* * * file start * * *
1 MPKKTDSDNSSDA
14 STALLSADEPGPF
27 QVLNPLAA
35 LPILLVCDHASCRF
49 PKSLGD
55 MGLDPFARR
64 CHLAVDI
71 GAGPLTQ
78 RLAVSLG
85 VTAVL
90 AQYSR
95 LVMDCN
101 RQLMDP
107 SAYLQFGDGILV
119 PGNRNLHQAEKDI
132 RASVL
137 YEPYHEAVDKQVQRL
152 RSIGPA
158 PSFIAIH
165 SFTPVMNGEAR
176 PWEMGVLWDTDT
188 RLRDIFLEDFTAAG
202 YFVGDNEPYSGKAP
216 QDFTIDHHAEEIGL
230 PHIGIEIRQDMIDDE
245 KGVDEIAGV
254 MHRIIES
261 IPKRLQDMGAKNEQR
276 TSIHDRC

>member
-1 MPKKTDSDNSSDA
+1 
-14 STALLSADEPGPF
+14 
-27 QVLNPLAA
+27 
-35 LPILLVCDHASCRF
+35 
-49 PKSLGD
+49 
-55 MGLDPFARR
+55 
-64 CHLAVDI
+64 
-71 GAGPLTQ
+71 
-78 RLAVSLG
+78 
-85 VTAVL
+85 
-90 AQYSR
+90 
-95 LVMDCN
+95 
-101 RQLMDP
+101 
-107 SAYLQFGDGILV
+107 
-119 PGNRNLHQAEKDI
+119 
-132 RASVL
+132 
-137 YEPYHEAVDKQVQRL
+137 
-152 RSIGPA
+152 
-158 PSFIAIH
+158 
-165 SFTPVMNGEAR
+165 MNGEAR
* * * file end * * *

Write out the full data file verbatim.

1 MPKKTDSDNSSDA
14 STALLSADEPGPF
27 QVLNPLAA
35 LPILLVCDHASCRF
49 PKSLGD
55 MGLDPFARR
64 CHLAVDI
71 GAGPLTQ
78 RLAVSLG
85 VTAVL
90 AQYSR
95 LVMDCN
101 RQLMDP
107 SAYLQFGDGILV
119 PGNRNLHQAEKDI
132 RASVL
137 YEPYHEAVDKQVQRL
152 RSIGPA
158 PSFIAIH
165 SFTPVMNGEAR
176 PWEMGVLWDTDT
188 RLRDIFLEDFTAAG
202 YFVGDNEPYSGKAP
216 QDFTIDHHAEEIGL
230 PHIGIEIRQDMIDDE
245 KGVDEIAGV
254 MHRIIES
261 IPKRLQDMGAKNEQR
276 TSIHDRC

>member
-1 MPKKTDSDNSSDA
+1 
-14 STALLSADEPGPF
+14 
-27 QVLNPLAA
+27 
-35 LPILLVCDHASCRF
+35 
-49 PKSLGD
+49 
-55 MGLDPFARR
+55 
-64 CHLAVDI
+64 
-71 GAGPLTQ
+71 
-78 RLAVSLG
+78 
-85 VTAVL
+85 
-90 AQYSR
+90 
-95 LVMDCN
+95 
-101 RQLMDP
+101 
-107 SAYLQFGDGILV
+107 
-119 PGNRNLHQAEKDI
+119 
-132 RASVL
+132 
-137 YEPYHEAVDKQVQRL
+137 
-152 RSIGPA
+152 
-158 PSFIAIH
+158 
-165 SFTPVMNGEAR
+165 MNGEAR